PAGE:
Pro bono services are offered for free, or, sometimes, at cost, to benefit a cause or the general public. It is important to understand that pro bono services are not doing something for your next door neighbor for free, or volunteering to run the Girl Scout cookie station for an afternoon.
From a tax standpoint, pro bono services are donated to charitable organizations or causes. The IRS treats pro bono services and free or discounted services and volunteer services differently and uses separate guidelines that govern how you an deduct associated costs and expenses.
Pro bono services are sometimes offered "at cost." For example, a professional consultant may donate time and expertise, but ask for payment to cover traveling expenses. Volunteers for charitable organizations may also be able to deduct travel expenses - but with more restrictions and at a lower percentage rate than for true pro bono services.
What is Volunteer Work
Volunteers also offer time, knowledge, skills, and expertise for free to help other people or organizations. The IRS classifies volunteer services into two basic categories:
- Non-GAAP Volunteer Services: These services are not tax deductible for the individual donating their time and services; and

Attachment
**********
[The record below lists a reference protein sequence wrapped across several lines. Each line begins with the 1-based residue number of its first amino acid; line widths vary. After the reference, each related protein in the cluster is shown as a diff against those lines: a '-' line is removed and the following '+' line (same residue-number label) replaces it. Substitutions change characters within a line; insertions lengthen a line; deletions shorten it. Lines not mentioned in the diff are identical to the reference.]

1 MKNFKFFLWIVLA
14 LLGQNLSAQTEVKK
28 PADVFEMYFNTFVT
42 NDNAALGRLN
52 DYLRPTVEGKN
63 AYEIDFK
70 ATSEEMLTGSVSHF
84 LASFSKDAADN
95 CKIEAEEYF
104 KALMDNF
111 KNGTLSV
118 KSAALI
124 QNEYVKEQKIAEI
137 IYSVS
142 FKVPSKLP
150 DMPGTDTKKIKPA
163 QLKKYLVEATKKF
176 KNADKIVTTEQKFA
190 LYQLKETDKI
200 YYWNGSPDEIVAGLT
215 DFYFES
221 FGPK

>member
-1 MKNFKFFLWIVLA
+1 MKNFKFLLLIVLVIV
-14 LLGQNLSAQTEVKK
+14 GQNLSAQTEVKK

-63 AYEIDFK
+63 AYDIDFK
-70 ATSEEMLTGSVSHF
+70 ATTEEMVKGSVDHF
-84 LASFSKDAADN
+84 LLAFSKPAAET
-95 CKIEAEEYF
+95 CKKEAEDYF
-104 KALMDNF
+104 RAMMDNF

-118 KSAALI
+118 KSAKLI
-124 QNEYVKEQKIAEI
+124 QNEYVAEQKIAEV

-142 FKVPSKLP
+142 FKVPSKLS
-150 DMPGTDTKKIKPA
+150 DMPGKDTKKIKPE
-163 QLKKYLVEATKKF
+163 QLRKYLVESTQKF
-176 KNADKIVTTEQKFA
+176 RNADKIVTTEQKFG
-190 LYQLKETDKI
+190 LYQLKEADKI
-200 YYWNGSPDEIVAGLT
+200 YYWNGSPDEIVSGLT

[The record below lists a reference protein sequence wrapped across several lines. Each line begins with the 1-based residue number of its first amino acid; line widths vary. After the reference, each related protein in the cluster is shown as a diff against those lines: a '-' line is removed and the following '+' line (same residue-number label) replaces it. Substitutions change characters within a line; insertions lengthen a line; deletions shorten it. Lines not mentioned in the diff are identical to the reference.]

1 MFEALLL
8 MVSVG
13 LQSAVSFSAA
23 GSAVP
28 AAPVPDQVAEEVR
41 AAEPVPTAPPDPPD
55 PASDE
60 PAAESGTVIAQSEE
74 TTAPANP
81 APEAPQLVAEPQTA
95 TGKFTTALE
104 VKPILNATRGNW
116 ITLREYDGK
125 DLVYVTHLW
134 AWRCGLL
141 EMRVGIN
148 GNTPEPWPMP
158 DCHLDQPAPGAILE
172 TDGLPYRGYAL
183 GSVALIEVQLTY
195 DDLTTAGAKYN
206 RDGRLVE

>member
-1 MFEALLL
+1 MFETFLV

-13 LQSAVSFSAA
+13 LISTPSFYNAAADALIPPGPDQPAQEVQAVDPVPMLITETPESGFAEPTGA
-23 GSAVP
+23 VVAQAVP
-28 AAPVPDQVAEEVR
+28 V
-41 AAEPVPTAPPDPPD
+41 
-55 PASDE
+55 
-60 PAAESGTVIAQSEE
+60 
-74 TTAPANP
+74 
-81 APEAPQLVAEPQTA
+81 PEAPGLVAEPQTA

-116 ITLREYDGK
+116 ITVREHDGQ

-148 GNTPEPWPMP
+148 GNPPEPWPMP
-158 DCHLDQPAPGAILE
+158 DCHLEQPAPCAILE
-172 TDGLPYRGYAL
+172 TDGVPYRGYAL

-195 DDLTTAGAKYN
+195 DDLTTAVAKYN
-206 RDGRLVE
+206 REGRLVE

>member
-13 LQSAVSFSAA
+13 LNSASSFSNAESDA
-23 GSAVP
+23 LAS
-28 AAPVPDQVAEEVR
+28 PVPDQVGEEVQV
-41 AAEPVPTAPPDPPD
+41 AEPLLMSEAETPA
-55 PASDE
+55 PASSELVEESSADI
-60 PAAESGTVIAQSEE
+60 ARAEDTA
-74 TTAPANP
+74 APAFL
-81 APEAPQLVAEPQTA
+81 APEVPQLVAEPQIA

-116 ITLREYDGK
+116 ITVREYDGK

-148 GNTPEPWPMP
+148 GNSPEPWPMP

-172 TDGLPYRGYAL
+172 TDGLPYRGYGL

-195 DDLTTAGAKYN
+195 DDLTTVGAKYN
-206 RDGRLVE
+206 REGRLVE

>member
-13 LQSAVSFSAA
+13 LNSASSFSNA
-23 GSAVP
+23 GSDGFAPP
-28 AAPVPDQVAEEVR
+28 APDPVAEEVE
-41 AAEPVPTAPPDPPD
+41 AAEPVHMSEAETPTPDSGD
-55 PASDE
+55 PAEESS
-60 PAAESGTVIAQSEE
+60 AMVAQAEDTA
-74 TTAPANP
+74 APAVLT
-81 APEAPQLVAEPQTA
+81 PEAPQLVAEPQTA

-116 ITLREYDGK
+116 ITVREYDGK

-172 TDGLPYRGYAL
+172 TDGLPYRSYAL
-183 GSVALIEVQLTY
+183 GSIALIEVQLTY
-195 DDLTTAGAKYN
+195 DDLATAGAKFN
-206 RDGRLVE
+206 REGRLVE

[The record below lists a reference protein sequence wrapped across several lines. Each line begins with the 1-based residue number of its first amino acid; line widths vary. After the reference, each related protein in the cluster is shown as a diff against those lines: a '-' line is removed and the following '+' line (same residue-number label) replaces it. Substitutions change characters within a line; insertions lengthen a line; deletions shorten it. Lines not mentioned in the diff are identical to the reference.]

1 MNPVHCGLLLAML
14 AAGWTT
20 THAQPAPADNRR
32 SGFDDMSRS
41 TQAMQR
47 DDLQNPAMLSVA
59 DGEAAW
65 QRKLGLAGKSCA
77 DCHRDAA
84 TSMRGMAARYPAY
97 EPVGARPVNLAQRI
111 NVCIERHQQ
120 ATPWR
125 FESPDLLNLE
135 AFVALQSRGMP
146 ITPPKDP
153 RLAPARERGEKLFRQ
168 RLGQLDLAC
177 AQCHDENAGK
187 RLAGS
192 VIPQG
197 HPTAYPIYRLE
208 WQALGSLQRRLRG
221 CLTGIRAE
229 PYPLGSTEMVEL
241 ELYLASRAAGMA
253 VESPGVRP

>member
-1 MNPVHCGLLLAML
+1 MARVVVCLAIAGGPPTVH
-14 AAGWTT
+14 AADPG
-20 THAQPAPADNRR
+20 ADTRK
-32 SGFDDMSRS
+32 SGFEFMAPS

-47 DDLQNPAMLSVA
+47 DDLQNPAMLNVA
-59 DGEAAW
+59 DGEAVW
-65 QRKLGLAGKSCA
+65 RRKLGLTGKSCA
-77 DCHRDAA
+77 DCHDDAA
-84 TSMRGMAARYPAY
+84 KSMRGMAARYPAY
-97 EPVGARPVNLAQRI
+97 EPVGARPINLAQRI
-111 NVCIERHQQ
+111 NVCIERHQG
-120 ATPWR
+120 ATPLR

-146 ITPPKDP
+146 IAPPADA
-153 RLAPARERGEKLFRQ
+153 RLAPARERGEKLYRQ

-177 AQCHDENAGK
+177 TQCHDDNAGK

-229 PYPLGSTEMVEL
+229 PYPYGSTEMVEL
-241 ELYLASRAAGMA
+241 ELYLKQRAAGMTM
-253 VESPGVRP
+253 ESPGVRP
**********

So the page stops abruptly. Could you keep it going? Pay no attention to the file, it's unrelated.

GAAP Volunteer Services: GAAP services, or, "professional" services are sometimes at least partially tax deductible.
The big difference between GAAP services (that may qualify as pro bono services) and non-GAAP volunteer services is simply this:
- Pro bono services are professional services that are donated that someone, or another business or organization would normally have to pay the donor for. The tangible expenses of providing pro bono services can be at least partially deducted on business tax returns.
Volunteer services come from individuals that would not normally charge for their time and skills they donate. Donations of non-GAAP time and services are not tax deductible, but you may be able to deduct some of the costs associated with volunteering.